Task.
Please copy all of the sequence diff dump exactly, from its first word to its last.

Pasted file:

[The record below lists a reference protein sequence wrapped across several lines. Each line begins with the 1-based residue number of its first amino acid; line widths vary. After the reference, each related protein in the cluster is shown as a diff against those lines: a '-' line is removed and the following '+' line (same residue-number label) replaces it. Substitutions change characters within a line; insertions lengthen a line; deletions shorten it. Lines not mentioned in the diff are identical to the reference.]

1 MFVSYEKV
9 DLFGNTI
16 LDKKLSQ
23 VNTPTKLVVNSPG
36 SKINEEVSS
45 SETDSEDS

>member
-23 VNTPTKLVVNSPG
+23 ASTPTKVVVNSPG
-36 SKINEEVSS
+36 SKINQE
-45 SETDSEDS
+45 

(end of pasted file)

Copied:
[The record below lists a reference protein sequence wrapped across several lines. Each line begins with the 1-based residue number of its first amino acid; line widths vary. After the reference, each related protein in the cluster is shown as a diff against those lines: a '-' line is removed and the following '+' line (same residue-number label) replaces it. Substitutions change characters within a line; insertions lengthen a line; deletions shorten it. Lines not mentioned in the diff are identical to the reference.]

1 MFVSYEKV
9 DLFGNTI
16 LDKKLSQ
23 VNTPTKLVVNSPG
36 SKINEEVSS
45 SETDSEDS

>member
-23 VNTPTKLVVNSPG
+23 ASTPTKVVVNSPG
-36 SKINEEVSS
+36 SKINQE
-45 SETDSEDS
+45 